Physical Therapy News and Research RSS Feed - Physical Therapy News and Research

Pharmacist suggests education as foremost strategy to control opioid abuse

Pharmacist suggests education as foremost strategy to control opioid abuse

Technologies that make it harder for people to abuse opioids - like doctoring pills so that they produce unpleasant side effects if broken, crushed or injected -- likely will have limited effectiveness in stemming the global epidemic of opioid abuse, according to Adam Kaye, a professor of pharmacy at University of the Pacific. [More]
Shoulder, arm pain could stem from thoracic outlet syndrome

Shoulder, arm pain could stem from thoracic outlet syndrome

Shoulder and arm pain come with the territory for some athletes and certain occupations like hair stylists, mechanics, even office workers. [More]
Study highlights disparities in care for disadvantaged children with traumatic brain injuries

Study highlights disparities in care for disadvantaged children with traumatic brain injuries

Children who suffer traumatic brain injuries can face a difficult road to recovery, requiring services such as physical therapy and mental health treatment for months or years to get their young lives back on track. [More]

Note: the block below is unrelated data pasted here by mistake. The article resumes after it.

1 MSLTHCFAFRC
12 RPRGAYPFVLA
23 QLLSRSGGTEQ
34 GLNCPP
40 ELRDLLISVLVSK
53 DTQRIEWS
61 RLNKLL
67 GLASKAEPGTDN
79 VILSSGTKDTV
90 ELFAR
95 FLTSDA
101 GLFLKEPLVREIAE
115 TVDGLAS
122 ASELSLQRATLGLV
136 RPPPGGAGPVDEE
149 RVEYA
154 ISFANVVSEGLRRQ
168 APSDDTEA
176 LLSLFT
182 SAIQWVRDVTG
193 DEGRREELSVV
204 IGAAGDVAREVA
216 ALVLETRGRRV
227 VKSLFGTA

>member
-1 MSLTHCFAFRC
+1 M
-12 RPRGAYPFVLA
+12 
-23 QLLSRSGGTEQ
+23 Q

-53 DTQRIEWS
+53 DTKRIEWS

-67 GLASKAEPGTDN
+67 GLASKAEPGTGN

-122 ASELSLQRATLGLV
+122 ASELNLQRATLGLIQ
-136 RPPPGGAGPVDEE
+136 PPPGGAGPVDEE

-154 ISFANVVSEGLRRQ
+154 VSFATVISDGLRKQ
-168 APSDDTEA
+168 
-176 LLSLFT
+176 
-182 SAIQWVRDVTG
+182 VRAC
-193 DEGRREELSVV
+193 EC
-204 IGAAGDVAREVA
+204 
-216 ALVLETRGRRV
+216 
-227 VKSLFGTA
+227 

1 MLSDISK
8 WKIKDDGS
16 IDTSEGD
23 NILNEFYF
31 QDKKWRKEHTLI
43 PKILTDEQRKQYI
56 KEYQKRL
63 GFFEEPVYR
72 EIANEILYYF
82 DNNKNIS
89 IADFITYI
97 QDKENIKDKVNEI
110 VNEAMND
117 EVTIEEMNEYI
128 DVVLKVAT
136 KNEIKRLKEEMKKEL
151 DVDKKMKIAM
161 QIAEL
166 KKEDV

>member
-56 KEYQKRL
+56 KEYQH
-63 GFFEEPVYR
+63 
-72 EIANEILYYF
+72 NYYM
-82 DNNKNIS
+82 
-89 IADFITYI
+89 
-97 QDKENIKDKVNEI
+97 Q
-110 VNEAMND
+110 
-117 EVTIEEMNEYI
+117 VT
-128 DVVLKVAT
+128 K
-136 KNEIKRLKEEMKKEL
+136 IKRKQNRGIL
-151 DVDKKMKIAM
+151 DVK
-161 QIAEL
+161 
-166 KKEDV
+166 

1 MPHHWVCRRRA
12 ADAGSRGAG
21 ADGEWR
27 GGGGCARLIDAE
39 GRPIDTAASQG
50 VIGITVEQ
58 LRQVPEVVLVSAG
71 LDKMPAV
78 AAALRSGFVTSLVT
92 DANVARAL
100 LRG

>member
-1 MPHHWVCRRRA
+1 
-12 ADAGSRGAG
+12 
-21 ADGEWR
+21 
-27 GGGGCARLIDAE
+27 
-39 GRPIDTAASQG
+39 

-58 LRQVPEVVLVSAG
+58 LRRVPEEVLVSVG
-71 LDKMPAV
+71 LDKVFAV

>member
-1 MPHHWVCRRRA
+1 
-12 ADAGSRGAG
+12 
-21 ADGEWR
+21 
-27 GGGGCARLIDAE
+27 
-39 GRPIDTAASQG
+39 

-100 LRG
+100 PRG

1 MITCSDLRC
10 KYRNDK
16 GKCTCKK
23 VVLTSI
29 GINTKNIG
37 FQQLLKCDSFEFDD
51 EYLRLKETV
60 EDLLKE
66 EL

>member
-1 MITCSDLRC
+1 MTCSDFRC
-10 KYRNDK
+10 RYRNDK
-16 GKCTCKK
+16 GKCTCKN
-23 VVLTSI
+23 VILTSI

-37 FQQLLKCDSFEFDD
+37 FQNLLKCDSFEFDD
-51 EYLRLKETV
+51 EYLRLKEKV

Researchers developing web-based, decision-support tool for osteoarthritis patients

Researchers developing web-based, decision-support tool for osteoarthritis patients

Researchers at UMass Medical School are developing a web-based, decision-support tool for osteoarthritis patients that will provide individualized, evidence-based information in real time to guide optimal knee and hip care, including joint replacement. [More]
Nine creative ways to improve cognitive development of children in developing countries